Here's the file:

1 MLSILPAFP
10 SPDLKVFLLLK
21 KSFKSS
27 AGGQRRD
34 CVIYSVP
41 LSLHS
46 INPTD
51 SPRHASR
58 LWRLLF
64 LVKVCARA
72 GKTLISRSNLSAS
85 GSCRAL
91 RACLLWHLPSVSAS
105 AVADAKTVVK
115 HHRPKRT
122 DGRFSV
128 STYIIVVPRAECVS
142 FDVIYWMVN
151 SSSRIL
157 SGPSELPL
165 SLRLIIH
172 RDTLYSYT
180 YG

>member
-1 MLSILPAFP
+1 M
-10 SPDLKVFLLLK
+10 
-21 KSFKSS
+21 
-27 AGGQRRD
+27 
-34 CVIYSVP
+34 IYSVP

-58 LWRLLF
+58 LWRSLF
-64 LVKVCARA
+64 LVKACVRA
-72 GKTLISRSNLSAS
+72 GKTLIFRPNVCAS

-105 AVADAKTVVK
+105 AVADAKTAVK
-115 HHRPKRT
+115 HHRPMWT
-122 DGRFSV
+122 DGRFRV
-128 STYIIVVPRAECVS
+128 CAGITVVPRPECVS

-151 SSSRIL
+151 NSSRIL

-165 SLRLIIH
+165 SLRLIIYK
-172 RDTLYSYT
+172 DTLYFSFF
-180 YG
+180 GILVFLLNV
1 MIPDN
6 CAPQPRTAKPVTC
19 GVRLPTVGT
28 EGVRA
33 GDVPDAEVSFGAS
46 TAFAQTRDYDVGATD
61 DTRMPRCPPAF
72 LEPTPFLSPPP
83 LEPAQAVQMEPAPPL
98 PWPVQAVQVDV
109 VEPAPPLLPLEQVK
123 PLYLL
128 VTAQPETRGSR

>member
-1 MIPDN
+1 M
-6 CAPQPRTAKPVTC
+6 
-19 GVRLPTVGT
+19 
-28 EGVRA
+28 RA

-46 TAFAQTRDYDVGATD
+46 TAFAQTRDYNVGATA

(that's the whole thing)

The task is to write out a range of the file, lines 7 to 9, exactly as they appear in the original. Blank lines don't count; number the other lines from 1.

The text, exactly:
46 INPTD
51 SPRHASR
58 LWRLLF